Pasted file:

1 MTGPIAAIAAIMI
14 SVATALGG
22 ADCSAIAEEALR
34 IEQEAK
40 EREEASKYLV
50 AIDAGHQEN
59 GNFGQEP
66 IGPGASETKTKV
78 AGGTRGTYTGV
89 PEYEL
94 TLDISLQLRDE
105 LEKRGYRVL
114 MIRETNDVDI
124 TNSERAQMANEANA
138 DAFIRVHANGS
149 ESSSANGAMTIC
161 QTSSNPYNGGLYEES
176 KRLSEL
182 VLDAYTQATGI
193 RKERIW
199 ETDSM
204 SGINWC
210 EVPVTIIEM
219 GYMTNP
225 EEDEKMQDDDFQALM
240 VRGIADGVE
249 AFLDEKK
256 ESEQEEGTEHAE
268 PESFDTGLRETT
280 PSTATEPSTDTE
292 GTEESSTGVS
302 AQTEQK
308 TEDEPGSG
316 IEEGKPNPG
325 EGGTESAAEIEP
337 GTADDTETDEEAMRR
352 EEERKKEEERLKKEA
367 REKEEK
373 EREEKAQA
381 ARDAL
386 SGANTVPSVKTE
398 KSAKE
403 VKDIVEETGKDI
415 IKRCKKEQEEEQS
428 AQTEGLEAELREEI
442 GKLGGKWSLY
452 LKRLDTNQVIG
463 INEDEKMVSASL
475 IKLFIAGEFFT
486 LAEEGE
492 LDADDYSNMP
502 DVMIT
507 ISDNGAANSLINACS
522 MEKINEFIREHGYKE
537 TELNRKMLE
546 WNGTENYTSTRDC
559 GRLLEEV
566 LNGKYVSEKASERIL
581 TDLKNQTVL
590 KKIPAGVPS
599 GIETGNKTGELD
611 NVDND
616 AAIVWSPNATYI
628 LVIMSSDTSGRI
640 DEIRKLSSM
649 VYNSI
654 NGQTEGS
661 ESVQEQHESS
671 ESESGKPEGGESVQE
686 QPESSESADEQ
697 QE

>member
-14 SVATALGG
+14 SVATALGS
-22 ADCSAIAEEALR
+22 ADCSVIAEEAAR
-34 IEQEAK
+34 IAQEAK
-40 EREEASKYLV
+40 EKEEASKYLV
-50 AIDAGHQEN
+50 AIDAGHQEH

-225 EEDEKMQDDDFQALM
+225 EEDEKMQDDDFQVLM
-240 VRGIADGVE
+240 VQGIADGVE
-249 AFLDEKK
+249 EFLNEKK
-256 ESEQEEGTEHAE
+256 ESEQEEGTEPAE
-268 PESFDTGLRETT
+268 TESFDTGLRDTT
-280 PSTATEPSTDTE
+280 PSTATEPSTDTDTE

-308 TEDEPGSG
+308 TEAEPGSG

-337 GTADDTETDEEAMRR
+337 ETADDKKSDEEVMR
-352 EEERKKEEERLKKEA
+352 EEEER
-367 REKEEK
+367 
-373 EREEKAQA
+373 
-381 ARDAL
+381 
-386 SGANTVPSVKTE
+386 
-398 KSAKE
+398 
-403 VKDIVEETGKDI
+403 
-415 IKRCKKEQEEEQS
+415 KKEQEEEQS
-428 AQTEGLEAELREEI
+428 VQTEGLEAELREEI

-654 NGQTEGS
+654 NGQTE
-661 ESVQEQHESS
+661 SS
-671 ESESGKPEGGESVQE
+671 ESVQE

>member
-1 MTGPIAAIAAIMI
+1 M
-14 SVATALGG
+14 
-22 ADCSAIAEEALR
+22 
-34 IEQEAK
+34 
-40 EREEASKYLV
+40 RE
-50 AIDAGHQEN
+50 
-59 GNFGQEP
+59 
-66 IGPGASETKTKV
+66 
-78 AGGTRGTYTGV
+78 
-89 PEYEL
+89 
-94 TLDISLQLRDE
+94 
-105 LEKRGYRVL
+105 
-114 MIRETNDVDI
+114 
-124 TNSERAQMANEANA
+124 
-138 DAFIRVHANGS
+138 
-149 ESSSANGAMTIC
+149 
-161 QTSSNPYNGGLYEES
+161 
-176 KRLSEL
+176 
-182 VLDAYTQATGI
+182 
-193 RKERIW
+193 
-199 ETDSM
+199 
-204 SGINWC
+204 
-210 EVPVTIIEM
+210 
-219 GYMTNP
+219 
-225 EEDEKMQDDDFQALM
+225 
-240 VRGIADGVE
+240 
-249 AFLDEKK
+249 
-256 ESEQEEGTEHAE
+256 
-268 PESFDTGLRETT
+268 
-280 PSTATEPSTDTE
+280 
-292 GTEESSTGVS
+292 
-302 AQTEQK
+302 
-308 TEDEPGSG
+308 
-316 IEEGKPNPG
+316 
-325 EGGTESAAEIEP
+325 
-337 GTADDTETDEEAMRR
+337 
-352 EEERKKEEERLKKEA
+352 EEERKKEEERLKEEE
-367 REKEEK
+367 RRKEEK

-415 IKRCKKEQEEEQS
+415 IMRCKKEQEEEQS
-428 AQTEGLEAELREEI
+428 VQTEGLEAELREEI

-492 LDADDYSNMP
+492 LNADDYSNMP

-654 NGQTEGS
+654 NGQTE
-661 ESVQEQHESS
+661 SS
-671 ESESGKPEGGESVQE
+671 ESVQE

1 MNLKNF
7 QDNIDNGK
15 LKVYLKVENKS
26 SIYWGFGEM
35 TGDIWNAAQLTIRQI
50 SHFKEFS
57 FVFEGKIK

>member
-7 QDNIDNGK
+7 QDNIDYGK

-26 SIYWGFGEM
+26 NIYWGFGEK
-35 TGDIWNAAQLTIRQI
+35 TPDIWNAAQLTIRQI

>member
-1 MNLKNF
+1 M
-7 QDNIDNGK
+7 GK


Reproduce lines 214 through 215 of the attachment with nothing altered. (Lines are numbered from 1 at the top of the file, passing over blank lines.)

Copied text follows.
15 LKVYLKVENKS
26 SIYWGFGEM